Bipartisan Policy Center: Online tools key to patient engagement

New report says doctors need more training on patient-centered communication
Tools

The Bipartisan Policy Center in Washington, D.C., today released recommendations on how to better leverage electronic tools to engage patients in their own healthcare.

The report, "Improving Quality and Reducing Costs in Health Care: Engaging Consumers Using Electronic Tools," looks at how electronic tools get patients and their families more involved in their care, and makes a case for the positive impact on cost, quality and outcomes, according to an announcement from the center.

The report recommends:

  • Building awareness healthcare-related electronic tools among the healthcare profession.
  • Developing principles, standards, policies, strategies and best practices.
  • Building awareness among consumers.
  • Expanding federal, state and private-sector incentives.

The report also details how electronic tools support key elements of patient- and family-centered care: whole-person care, comprehensive communication and coordination, patient support and empowerment, and ready access.

Challenges, according to the report, include:

  • Limited education and training on patient engagement and patient-centered communication in medical schools and follow-on programs.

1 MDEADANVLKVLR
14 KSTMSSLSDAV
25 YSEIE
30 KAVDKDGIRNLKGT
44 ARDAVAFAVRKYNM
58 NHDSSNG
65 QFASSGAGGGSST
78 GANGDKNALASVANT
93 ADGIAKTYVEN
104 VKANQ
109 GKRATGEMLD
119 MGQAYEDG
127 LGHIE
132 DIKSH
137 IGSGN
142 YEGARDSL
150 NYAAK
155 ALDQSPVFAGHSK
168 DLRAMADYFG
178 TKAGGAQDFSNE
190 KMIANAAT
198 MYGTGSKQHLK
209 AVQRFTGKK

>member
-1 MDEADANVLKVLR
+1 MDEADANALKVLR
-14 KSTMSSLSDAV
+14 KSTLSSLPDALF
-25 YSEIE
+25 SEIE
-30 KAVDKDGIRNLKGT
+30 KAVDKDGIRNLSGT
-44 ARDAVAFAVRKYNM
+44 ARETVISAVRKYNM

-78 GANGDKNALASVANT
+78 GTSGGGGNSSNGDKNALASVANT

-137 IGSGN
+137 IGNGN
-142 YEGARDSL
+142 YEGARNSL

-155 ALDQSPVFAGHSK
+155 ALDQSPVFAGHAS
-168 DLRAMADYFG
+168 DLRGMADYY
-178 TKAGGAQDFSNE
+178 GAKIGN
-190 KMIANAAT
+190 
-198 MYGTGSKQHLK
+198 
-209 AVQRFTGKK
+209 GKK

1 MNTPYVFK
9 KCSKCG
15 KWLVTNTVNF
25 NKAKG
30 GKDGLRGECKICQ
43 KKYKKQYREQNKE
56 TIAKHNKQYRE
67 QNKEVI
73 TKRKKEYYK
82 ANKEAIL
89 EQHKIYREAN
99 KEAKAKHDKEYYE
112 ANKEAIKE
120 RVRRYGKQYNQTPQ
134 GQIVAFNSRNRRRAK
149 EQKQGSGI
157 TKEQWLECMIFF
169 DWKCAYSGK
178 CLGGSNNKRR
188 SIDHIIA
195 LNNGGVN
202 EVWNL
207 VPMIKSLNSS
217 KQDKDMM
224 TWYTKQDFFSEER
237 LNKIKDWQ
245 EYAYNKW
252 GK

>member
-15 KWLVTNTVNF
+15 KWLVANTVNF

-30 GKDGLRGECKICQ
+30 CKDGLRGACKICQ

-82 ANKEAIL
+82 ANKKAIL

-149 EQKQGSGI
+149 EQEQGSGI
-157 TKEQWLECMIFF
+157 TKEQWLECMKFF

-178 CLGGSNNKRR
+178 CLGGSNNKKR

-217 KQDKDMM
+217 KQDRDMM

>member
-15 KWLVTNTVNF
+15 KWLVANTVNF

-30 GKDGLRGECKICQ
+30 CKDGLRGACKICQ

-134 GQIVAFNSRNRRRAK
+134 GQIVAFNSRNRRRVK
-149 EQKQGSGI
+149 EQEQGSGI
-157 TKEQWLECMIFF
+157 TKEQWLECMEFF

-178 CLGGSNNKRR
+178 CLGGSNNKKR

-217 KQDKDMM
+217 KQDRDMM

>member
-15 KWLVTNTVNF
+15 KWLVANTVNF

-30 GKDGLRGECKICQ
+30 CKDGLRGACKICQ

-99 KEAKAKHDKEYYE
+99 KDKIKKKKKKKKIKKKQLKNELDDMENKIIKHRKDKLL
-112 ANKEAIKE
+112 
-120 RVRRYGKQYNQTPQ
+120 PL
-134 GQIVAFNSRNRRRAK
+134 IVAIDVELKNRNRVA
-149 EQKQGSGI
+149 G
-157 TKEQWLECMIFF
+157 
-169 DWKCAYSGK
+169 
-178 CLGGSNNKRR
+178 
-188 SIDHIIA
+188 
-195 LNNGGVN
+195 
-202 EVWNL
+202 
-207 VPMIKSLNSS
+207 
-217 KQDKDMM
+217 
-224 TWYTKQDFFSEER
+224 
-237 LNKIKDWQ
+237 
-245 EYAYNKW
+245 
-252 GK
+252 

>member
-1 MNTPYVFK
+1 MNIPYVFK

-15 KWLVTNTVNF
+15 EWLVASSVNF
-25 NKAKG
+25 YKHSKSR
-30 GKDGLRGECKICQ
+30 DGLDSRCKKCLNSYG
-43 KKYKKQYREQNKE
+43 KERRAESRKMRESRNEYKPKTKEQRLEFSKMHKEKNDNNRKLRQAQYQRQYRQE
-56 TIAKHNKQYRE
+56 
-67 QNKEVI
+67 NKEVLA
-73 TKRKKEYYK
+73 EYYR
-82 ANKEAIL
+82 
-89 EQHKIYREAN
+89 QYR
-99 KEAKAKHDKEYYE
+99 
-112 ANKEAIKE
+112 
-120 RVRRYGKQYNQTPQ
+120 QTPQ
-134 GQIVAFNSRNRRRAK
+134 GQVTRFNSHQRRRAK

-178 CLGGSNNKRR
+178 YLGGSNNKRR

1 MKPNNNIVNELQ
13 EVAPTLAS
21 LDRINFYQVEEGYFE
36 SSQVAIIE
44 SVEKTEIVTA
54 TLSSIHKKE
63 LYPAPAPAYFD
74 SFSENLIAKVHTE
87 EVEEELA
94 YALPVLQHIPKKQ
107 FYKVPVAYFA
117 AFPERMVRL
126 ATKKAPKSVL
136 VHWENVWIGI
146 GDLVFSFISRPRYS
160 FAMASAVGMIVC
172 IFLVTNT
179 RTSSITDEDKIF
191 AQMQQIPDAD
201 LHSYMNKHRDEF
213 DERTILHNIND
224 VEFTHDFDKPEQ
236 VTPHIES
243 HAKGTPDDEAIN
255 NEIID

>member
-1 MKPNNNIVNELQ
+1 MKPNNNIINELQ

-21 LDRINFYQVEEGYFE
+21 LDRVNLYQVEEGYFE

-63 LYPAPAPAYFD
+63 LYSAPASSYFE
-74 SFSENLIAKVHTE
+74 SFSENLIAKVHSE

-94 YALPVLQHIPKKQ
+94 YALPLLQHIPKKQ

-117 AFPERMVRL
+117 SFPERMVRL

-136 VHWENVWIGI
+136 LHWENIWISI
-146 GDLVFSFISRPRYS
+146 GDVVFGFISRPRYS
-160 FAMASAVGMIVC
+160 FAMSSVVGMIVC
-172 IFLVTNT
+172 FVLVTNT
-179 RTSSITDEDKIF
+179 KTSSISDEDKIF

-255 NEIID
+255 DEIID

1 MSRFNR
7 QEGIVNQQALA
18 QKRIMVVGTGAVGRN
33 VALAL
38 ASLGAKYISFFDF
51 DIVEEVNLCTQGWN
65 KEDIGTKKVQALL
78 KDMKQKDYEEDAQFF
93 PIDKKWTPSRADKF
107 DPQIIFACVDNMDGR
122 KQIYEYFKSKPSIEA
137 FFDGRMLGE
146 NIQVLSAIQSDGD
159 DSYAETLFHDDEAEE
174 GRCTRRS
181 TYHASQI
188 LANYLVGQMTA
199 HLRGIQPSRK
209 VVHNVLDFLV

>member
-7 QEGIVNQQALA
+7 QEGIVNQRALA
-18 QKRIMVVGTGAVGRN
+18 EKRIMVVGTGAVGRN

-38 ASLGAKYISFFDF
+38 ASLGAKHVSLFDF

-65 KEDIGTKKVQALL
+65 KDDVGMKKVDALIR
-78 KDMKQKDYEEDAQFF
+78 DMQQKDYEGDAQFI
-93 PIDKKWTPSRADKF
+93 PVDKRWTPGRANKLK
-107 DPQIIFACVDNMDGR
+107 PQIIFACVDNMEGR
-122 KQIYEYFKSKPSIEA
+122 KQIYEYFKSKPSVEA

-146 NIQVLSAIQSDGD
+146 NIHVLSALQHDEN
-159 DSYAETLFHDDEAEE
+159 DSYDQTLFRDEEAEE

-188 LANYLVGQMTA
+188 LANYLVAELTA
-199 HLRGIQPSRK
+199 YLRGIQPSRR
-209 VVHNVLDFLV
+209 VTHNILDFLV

• Organizational cultures that don't yet embrace patient-centered care and engagement.
  • Physician-patient interactions confined largely to traditional office visits.
  • The cost and complexity of communicating with patients outside of the office setting.
  • Determining how to engage with populations with limited health literacy.

The puzzle of increasing patient engagement has engaged a number of organizations, including the National eHealth Collaborative, which promotes nationwide health information exchange. NeHC last month released a five-phase model patient-engagement framework, including advice from organizations that have achieved success. The framework is designed to help providers meet Stage 2 Meaningful Use guidelines for engaging patients through electronic health records.

To learn more:
- download the report
- read the announcement

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